French B, Thomas LH, Coupe J, et al. Repetitive task training for improving functional ability after stroke. Cochrane Database Syst Rev. 2016; (11):CD006073.

This project was funded by the National Institute for Health Research Cochrane Review Incentive Scheme and the Department of Health Research and Development Health Technology Assessment Programme.

Bibliography

French B, Leathley M, Sutton C, et al. systematic review of repetitive functional task practice with modelling of resource use, costs and effectiveness. Health Technol Assess. 2008;12(30).

NICE. Stroke rehabilitation in adults. CG162. London: National Institute for Health and Care Excellence; 2013.

RCP. National clinical guidelines for stroke. London; Royal College of Physicians, Intercollegiate Stroke Working Party; 2016.

Stroke Association. State of the Nation. Stroke statistics 2016. London: Stroke Association; 2015.

Source: NIHR DC | Signal – Repetitive task training can help recovery after stroke

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[Abstract] Hand strengthening exercises in chronic stroke patients: Dose-response evaluation using electromyography

Abstract

Study Design

Cross-sectional.

Purpose of the Study

This study evaluates finger flexion and extension strengthening exercises using elastic resistance in chronic stroke patients.

Methods

Eighteen stroke patients (mean age: 56.8 ± 7.6 years) with hemiparesis performed 3 consecutive repetitions of finger flexion and extension, using 3 different elastic resistance levels (easy, moderate, and hard). Surface electromyography was recorded from the flexor digitorum superficialis (FDS) and extensor digitorum (ED) muscles and normalized to the maximal electromyography of the non-paretic arm.

Results

Maximal grip strength was 39.2 (standard deviation: 12.5) and 7.8 kg (standard deviation: 9.4) in the nonparetic and paretic hand, respectively. For the paretic hand, muscle activity was higher during finger flexion exercise than during finger extension exercise for both ED (30% [95% confidence interval {CI}: 19-40] vs 15% [95% CI: 5-25] and FDS (37% [95% CI: 27-48] vs 24% [95% CI: 13-35]). For the musculature of both the FDS and ED, no dose-response association was observed for resistance and muscle activity during the flexion exercise (P > .05).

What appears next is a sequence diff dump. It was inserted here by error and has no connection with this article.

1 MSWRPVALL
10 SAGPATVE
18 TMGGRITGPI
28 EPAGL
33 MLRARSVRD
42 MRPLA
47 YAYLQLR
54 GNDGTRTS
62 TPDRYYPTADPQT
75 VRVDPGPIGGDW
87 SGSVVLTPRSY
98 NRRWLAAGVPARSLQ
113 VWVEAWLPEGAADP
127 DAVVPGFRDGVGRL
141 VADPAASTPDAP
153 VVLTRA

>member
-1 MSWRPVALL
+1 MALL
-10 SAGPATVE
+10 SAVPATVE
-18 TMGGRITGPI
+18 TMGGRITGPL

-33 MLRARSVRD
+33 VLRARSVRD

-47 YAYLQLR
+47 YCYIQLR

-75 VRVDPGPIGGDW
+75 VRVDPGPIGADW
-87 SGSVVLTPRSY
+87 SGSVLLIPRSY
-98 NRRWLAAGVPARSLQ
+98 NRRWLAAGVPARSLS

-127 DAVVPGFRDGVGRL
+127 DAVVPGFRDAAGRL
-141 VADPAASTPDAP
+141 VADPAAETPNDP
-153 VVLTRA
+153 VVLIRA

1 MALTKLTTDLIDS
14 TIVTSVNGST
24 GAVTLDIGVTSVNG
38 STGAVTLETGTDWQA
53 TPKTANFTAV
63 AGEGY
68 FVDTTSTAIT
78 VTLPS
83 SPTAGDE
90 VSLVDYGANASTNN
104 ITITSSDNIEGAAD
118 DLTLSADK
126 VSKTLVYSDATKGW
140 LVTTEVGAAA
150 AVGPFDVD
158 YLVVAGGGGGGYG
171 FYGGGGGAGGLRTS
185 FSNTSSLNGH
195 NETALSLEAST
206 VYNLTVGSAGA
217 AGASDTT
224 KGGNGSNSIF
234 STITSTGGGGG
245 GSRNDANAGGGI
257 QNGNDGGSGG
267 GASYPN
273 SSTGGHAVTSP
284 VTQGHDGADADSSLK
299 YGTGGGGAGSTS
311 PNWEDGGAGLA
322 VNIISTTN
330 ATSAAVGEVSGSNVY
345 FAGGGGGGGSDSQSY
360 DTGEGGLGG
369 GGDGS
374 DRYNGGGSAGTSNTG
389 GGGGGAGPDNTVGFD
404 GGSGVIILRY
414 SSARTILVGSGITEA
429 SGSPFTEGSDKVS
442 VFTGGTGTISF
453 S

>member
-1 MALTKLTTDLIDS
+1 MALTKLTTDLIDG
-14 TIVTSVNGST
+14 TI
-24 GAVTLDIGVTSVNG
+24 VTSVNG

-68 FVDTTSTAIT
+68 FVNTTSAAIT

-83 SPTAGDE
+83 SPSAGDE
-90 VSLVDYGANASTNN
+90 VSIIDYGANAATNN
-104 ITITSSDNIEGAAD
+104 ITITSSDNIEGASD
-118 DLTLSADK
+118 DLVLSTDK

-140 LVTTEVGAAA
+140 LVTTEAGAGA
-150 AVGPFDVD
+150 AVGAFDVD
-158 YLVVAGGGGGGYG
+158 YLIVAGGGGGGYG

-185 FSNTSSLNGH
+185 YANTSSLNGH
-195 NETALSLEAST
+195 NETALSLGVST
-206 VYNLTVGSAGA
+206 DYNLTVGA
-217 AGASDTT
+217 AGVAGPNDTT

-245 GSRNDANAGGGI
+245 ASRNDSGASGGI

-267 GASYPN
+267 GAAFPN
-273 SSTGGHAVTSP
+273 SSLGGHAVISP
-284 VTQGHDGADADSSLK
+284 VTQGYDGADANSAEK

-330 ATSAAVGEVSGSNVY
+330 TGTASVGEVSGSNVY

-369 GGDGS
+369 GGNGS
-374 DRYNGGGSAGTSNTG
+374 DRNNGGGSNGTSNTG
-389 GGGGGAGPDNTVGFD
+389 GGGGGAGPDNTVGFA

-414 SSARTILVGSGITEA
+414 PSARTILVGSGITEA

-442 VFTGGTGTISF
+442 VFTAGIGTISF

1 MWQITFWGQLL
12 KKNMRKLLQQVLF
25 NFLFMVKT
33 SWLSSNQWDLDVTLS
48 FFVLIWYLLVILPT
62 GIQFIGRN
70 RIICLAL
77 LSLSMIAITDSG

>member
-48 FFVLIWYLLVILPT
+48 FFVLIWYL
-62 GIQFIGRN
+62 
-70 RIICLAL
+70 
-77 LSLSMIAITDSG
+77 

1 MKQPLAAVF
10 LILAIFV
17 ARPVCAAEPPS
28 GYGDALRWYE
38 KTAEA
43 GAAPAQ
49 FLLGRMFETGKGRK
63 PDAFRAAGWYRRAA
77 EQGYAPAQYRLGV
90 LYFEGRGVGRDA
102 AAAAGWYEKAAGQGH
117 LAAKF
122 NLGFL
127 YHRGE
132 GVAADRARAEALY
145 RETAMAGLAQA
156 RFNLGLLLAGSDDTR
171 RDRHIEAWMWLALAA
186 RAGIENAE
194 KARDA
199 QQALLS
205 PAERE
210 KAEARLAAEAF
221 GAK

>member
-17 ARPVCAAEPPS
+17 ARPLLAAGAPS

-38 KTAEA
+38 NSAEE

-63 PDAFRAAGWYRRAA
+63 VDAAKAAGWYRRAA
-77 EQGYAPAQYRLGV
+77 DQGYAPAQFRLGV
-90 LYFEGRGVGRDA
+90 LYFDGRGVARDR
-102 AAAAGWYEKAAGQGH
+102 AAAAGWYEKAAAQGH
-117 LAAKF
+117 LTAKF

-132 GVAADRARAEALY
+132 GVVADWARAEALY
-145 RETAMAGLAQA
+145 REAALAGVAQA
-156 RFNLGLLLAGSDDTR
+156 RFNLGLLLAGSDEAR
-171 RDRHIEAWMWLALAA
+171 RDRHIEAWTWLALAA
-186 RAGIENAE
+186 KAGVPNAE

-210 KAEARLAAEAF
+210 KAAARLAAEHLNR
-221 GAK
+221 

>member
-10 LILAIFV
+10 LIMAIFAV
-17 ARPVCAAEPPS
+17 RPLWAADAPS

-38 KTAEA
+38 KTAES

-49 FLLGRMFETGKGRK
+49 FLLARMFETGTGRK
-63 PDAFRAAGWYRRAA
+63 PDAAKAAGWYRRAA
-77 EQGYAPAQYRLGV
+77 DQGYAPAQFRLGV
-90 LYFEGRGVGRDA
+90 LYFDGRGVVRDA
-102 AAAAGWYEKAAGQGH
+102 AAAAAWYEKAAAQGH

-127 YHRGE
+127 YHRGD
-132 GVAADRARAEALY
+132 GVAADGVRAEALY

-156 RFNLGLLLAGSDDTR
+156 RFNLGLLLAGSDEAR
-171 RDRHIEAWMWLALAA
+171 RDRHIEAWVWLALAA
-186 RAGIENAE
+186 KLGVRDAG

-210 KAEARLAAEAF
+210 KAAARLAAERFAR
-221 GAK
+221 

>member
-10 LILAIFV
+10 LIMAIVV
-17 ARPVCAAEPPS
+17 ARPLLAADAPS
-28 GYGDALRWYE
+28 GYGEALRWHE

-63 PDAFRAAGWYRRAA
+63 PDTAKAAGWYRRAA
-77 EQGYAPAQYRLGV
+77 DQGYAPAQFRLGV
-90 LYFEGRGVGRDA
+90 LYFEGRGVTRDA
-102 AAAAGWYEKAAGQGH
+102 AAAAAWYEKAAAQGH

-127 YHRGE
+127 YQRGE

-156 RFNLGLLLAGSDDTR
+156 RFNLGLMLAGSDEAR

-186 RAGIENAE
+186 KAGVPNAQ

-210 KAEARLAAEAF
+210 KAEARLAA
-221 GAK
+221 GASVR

Conclusion

The finger flexion exercise showed higher muscle activity in both the flexor and extensor musculature of the forearm than the finger extension exercise. Furthermore, greater resistance did not result in higher muscle activity during the finger flexion exercise. The present results suggest that the finger flexion exercise should be the preferred strengthening exercise to achieve high levels of muscle activity in both flexor and extensor forearm muscles in chronic stroke patients. The finger extension exercise may be performed with emphasis on improving neuromuscular control.

Level of Evidence

4b.

Source: Hand strengthening exercises in chronic stroke patients: Dose-response evaluation using electromyography – Journal of Hand Therapy

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[WEB SITE] Spasticity, Motor Recovery, and Neural Plasticity after Stroke – Full Text

Spasticity and weakness (spastic paresis) are the primary motor impairments after stroke and impose significant challenges for treatment and patient care. Spasticity emerges and disappears in the course of complete motor recovery. Spasticity and motor recovery are both related to neural plasticity after stroke. However, the relation between the two remains poorly understood among clinicians and researchers. Recovery of strength and motor function is mainly attributed to cortical plastic reorganization in the early recovery phase, while reticulospinal (RS) hyperexcitability as a result of maladaptive plasticity, is the most plausible mechanism for post-stroke spasticity. It is important to differentiate and understand that motor recovery and spasticity have different underlying mechanisms. Facilitation and modulation of neural plasticity through rehabilitative strategies, such as early interventions with repetitive goal-oriented intensive therapy, appropriate non-invasive brain stimulation, and pharmacological agents, are the key to promote motor recovery. Individualized rehabilitation protocols could be developed to utilize or avoid the maladaptive plasticity, such as RS hyperexcitability, in the course of motor recovery. Aggressive and appropriate spasticity management with botulinum toxin therapy is an example of how to create a transient plastic state of the neuromotor system that allows motor re-learning and recovery in chronic stages.

Introduction

According to the CDC, approximately 800,000 people have a stroke every year in the United States. The continued care of seven million stroke survivors costs the nation approximately $38.6 billion annually. Spasticity and weakness (i.e., spastic paresis) are the primary motor impairments and impose significant challenges for patient care. Weakness is the primary contributor to impairment in chronic stroke (1). Spasticity is present in about 20–40% stroke survivors (2). Spasticity not only has downstream effects on the patient’s quality of life but also lays substantial burdens on the caregivers and society (2).